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on Jun 18, 2015 in Wildlife Photography

Their Level

There is nothin more common in the Northern Latitudes then the Columbian Ground Squirrel! And when it comes to the basic challenge of making the uncommon of the common, you can easily find hours of fun in chasing the Columbian with your lens. In early spring as the snow is still melting away, they are coming our of hibernation and they have two things on their mind, food and sex. That means photographers who are patient meld into the background. This gives you the opportunity to shoot them at their level making the uncommon out of the common. With food and sex on their minds, getting close physically is rather simple. All it really takes is a little time and observation. They will telegraph where they like to sit and spy on each other and that’s where you need to get. Shooting with the D4s & 80-400VR3, the top image was taken while I was down on one knee. Shooting at 400mm, the CGS went about lookin about, groomin...

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on Jun 17, 2015 in Landscape Photography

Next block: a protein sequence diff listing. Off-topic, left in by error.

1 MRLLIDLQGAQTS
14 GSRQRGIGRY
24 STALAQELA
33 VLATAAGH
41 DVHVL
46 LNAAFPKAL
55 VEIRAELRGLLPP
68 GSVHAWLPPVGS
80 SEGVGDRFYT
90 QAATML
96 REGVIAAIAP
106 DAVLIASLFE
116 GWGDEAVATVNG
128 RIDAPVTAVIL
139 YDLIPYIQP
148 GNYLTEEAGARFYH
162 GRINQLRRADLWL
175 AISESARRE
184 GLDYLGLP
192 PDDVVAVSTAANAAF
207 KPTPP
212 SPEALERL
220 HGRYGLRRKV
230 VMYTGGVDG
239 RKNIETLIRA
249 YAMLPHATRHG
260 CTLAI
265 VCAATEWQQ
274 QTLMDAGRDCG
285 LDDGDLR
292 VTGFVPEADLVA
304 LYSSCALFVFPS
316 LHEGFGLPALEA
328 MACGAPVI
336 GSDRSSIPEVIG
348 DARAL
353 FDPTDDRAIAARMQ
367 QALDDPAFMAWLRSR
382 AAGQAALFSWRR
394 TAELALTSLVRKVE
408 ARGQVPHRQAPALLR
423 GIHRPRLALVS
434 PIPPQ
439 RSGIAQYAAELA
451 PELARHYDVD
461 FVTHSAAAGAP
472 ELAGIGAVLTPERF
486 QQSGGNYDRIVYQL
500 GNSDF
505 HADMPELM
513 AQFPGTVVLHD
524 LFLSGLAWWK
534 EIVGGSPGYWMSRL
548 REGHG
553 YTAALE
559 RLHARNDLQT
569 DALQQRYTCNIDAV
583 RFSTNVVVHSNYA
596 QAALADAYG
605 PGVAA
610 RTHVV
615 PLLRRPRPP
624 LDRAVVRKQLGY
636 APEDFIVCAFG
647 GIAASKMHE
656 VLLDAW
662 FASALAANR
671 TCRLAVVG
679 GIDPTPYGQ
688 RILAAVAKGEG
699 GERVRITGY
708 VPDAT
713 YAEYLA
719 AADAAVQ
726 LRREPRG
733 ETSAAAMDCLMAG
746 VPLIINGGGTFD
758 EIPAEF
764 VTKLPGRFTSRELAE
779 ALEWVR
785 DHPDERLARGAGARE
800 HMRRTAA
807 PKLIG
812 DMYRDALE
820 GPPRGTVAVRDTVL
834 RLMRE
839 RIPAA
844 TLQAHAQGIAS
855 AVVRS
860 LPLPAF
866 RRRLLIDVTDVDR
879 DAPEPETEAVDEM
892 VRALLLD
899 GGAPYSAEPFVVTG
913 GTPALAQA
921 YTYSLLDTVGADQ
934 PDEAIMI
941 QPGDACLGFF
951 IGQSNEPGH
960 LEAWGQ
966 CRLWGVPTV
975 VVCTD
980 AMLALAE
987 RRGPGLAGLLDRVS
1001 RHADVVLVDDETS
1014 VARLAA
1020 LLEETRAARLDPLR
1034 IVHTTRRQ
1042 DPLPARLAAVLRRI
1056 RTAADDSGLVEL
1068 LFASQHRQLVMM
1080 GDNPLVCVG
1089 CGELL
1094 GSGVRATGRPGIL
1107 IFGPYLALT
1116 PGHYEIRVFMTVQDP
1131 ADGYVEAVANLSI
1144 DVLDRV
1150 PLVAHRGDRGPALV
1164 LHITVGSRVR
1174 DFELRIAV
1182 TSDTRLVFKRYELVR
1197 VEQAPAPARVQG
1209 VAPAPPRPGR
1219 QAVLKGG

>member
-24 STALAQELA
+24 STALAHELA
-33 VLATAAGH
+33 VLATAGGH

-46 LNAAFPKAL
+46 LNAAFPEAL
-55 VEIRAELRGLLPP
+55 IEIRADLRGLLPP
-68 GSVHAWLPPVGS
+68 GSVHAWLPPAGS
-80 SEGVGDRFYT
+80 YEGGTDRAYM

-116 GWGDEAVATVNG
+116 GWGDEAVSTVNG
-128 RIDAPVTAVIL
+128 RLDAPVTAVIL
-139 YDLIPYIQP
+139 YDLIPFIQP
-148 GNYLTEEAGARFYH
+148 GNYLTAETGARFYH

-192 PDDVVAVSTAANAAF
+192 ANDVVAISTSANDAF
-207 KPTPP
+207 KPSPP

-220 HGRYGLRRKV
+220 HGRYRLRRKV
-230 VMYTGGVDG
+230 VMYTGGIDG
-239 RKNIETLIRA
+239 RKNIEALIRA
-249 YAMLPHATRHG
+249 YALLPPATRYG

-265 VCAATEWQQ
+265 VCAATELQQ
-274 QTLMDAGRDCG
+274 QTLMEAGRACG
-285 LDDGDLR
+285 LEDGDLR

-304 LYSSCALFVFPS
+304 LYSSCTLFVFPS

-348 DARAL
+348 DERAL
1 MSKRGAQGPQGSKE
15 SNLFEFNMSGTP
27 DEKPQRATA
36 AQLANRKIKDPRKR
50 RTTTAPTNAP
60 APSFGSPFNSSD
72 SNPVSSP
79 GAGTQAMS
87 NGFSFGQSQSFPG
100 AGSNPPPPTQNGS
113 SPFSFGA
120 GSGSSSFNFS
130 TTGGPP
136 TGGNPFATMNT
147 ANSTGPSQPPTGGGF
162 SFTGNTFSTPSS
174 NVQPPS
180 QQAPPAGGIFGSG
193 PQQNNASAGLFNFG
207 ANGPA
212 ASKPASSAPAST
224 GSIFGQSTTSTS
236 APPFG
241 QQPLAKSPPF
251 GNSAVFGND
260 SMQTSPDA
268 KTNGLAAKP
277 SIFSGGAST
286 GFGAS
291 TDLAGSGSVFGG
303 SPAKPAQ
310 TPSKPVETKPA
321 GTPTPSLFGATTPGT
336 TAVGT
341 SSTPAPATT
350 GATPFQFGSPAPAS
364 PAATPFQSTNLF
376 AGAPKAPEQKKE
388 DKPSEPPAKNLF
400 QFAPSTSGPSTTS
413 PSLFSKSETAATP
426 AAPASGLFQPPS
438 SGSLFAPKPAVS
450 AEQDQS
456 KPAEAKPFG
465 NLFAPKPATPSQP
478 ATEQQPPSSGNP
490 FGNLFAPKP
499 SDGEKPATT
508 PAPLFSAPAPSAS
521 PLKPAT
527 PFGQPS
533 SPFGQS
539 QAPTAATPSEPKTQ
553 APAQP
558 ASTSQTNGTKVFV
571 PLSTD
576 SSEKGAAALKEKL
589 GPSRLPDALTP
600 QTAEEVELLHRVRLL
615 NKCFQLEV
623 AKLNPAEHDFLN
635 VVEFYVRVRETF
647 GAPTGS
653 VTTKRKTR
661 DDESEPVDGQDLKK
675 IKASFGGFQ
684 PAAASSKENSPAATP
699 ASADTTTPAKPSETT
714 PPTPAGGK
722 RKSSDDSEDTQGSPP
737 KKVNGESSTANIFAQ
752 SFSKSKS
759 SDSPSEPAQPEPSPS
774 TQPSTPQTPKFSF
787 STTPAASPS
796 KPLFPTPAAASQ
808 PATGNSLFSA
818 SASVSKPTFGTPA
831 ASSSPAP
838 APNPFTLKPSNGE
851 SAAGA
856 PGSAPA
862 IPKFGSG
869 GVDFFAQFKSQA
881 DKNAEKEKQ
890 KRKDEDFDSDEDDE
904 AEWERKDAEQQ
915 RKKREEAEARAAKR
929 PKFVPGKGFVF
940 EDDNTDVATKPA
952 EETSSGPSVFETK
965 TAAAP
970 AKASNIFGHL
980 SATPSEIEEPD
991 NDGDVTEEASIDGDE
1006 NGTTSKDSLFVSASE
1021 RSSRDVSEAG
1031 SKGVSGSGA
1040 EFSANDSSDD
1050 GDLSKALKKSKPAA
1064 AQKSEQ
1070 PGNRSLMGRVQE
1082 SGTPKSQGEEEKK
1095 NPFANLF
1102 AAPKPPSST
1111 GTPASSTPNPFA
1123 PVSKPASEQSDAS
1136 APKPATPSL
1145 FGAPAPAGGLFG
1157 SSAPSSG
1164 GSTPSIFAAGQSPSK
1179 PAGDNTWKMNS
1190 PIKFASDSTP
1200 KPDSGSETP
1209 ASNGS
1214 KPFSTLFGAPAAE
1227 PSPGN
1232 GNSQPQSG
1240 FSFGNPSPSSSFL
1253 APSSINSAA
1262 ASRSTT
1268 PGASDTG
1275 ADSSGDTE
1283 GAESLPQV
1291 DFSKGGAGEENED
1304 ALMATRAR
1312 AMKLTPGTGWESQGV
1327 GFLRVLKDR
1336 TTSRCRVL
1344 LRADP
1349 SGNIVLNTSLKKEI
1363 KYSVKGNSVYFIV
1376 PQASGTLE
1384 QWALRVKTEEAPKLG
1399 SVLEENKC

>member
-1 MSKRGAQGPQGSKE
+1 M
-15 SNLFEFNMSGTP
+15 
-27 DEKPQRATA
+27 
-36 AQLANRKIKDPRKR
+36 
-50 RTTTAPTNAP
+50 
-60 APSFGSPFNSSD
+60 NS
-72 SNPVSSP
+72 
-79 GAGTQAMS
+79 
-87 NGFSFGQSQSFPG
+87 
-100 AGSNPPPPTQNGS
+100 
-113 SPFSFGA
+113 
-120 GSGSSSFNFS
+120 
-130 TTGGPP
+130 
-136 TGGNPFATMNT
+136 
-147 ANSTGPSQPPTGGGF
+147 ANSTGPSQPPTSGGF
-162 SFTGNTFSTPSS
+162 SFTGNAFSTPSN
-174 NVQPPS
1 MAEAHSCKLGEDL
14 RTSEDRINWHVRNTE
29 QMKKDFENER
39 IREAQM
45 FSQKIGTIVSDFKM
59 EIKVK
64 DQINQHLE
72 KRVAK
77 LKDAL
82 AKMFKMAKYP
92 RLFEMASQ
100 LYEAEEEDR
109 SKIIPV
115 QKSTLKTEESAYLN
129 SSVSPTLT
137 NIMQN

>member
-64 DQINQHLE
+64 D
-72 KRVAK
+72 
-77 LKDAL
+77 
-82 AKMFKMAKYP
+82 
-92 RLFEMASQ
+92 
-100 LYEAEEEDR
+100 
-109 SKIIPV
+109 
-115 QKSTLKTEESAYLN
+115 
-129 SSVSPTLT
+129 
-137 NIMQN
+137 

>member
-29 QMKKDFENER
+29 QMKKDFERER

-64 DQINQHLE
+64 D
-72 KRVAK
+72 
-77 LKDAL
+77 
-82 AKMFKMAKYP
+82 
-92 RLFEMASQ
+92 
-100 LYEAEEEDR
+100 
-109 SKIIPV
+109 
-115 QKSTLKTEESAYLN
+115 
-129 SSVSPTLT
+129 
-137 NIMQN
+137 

Wire Be Gone

Feeling and Seeing the final photo when the camera is pressed against your eye is important. One thing we talk about a lot when we’re out shooting on our workshops is “How will you finish the photo.” There are times that part of that conversation is removing the “touch of man” and a very common removal are wires. This morning at a favorite pond of mine, we were shooting sunrise. Shooting with the D4s / 18-35AFS at 20mm, the two wires stretching across the pond were very obvious. These are actually incredibly easy to remove! To remove the wire, you need your Spot Healing Brush tool. Make sure its Soft Edge and that you’re Sampling All layers. I prefer doing this in a Empty Layer. Click on one end of the wire you want to remove. Then move down to the other end of the wire. Hold down the Shift Key and click again. You’ll see Photoshop draw a line between the two click and the wire disappear. That...

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on Jun 15, 2015 in Landscape Photography

Touch of Man

When I started, it was film days and there was no Photoshop. In those days, we did everything we could to never include the “touch of man.” This is a prime example of what I’m talking about. Up at Many Glacier in Glacier Nat’l Park is this amazing waterfall at the outflow of the lake. I can stand there for hours watching it. This morning, wanted to use my new technique (this shot was taken handheld with NO filters) to capture the flow. In the process, this building was incorporated in the shot with is kinda abynormal for me. That old school thing. I’ve been changing slowly to include more when the “touch of man” brings something to the story. Now if this building were pink, it would not be in the frame. But in the Nat’l Park browns and where it’s located, I decide to include it. Shot with D4s & 18-35AFS, I very carefully included the building and not the van parked in front. I’m still pondering...